On July 2, 2004, about 1715 central daylight time, a Beech model A36, N3248T, piloted by a commercial pilot, was substantially damaged as a result of a forced landing following a loss of engine power and subsequent in-flight fire. The 14 CFR Part 91 business flight was operating in visual meteorological conditions without a flight plan. No injuries were reported. The flight originated from the Mason City Municipal Airport, Mason City, Iowa, at 1630, and was bound for the Joe Foss Field Airport, Sioux Falls, South Dakota. Use your browsers 'back' function to return to synopsisReturn to Query Page
The pilot reported that about 15 minutes into the flight, while level at 4,500 feet mean sea level, the airplane engine "blew up." The pilot stated that he executed a forced landing on a road. He stated that he kept the landing gear retracted to insure that he could clear a car that was traveling in the opposite direction. The pilot stated that once clear of the car he lowered the landing gear, but due to the low altitude, the landing gear did not fully extend before contact with the road occurred.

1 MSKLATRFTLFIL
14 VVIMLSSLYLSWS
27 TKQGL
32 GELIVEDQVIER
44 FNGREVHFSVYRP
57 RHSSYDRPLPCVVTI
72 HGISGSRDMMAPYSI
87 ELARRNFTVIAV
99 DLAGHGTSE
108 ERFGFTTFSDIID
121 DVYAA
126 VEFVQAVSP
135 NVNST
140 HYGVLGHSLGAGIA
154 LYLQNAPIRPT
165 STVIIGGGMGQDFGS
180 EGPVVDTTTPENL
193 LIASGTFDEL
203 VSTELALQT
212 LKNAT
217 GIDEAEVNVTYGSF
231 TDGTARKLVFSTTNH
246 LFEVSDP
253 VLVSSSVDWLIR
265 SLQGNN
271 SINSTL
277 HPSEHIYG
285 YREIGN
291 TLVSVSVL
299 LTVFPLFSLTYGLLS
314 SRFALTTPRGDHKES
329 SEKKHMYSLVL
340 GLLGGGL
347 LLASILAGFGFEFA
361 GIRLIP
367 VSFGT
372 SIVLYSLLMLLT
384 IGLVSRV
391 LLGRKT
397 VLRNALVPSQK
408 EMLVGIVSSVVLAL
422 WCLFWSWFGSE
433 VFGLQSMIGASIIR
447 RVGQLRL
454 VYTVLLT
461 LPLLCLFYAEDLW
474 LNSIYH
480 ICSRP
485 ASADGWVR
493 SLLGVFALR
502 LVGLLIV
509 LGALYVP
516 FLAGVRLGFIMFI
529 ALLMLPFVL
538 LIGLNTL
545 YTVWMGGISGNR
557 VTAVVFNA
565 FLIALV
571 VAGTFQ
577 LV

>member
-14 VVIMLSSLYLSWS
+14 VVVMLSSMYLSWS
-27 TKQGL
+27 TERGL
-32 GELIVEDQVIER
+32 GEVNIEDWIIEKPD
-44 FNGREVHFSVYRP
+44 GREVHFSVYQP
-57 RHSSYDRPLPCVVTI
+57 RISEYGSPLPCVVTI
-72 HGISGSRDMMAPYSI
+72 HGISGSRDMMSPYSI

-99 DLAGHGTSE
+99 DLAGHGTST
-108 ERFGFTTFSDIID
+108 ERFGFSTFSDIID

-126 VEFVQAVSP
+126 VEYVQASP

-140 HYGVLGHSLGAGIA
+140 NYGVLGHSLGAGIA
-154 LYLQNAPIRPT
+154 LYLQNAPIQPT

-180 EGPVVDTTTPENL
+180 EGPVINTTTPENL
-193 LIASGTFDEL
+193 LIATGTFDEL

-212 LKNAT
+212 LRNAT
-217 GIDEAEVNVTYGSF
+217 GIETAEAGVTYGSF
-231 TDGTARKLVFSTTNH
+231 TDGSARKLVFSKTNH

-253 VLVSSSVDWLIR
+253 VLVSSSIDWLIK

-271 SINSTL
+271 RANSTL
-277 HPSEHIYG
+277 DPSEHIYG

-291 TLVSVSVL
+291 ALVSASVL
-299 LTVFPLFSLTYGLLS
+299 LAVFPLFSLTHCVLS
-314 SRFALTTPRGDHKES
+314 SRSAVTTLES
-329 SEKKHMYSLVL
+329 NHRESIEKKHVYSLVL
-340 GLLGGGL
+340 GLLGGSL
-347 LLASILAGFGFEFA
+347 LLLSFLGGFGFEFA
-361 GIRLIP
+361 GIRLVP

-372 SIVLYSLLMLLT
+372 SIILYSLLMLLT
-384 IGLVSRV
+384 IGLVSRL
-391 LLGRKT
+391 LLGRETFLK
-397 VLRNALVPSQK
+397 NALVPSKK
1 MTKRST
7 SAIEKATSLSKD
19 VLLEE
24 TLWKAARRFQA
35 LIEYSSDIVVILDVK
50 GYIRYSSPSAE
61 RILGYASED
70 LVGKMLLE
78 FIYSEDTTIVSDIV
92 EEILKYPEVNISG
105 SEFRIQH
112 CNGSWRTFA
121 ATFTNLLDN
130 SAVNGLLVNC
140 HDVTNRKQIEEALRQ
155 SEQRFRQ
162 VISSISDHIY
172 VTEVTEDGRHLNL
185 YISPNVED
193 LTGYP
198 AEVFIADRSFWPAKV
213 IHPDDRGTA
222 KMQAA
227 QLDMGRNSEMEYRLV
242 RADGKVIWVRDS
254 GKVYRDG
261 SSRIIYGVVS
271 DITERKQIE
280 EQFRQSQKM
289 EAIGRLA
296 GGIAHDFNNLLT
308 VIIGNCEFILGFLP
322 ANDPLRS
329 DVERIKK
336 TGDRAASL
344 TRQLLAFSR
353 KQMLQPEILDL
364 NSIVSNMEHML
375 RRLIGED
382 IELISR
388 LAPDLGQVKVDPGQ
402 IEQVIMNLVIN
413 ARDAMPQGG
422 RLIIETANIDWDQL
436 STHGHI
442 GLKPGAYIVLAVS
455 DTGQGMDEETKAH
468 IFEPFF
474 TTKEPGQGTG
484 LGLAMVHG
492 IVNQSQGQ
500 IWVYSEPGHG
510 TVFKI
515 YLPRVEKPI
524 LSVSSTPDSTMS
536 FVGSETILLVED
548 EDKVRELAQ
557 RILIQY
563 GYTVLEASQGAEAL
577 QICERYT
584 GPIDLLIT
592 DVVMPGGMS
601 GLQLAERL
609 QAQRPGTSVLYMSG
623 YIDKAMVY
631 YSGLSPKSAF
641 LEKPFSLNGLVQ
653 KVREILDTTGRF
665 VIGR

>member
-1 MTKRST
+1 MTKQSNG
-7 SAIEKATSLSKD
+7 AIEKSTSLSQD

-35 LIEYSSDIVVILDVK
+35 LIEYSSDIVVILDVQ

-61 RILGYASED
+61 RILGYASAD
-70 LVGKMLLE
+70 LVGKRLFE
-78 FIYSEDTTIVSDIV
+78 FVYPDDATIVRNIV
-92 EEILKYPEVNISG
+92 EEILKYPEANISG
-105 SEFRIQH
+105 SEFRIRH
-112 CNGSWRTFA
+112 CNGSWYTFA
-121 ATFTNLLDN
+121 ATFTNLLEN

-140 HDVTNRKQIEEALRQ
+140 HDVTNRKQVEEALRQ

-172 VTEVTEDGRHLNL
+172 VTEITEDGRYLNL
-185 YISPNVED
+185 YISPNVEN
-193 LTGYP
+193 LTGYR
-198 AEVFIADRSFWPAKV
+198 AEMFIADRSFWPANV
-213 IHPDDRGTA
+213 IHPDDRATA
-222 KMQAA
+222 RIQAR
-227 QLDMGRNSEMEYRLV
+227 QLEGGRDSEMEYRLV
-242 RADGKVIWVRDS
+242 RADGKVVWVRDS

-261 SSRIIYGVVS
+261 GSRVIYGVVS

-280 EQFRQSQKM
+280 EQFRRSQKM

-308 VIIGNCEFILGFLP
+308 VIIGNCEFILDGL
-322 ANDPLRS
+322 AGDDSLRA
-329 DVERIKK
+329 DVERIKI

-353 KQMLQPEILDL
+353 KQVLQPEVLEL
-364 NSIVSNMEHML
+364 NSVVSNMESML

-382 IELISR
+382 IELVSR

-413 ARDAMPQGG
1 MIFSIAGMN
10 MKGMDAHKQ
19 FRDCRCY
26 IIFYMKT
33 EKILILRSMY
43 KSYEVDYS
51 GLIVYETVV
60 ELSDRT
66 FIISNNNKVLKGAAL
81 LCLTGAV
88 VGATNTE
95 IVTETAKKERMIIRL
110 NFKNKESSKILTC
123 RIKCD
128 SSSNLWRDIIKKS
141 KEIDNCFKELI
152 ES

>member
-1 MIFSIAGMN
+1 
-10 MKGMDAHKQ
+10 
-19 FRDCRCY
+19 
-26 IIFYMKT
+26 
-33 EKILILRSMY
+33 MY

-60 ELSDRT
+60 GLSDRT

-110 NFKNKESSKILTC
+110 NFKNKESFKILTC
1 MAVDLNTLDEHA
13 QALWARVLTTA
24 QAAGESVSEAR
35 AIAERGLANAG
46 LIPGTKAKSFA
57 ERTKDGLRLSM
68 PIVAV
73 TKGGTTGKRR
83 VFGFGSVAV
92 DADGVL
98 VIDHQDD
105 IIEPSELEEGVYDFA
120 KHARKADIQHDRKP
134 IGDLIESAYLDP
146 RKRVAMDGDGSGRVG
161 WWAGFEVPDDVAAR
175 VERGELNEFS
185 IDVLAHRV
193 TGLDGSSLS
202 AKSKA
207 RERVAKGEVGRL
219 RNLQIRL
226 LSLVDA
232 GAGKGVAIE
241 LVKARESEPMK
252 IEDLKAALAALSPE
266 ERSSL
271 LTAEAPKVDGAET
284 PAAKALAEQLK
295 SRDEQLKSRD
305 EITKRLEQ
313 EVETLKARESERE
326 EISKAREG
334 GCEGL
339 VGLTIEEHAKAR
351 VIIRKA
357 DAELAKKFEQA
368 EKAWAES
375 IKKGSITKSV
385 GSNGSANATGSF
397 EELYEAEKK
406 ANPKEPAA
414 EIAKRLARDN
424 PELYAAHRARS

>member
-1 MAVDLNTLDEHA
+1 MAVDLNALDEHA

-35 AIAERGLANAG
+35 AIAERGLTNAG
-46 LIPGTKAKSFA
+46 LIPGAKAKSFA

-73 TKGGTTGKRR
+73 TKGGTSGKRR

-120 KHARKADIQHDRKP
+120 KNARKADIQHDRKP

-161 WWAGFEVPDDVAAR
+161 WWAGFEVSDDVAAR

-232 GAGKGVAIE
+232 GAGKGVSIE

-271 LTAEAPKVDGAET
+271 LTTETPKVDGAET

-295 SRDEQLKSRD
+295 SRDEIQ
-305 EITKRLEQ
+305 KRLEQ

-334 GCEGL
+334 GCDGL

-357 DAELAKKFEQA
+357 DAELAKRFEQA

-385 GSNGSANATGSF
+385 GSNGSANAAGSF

Examination of the engine revealed a hole in the top of the crankcase near the number 5 and 6 cylinders. The hole in the crankcase was aligned with the number 6 connecting rod journal. All of the engine accessories remained intact and attached to the engine.
Fractured pieces of the number 6 connecting rod, piston and piston pin were found within the crankcase. The fractured piston exhibited signatures consistent with overload failure. The fracture surfaces of the connecting rod were smeared and no determination could be made concerning the fracture surfaces.
The number 5 piston was lodged within its cylinder. The connecting rod remained attached to the piston. The connecting rod cap was separated from the connecting rod. The fracture surfaces were smeared and no determination could be made concerning the fracture surfaces.
Examination of the main bearings and the connecting rod bearings of the undamaged connecting rods revealed no evidence of oil starvation.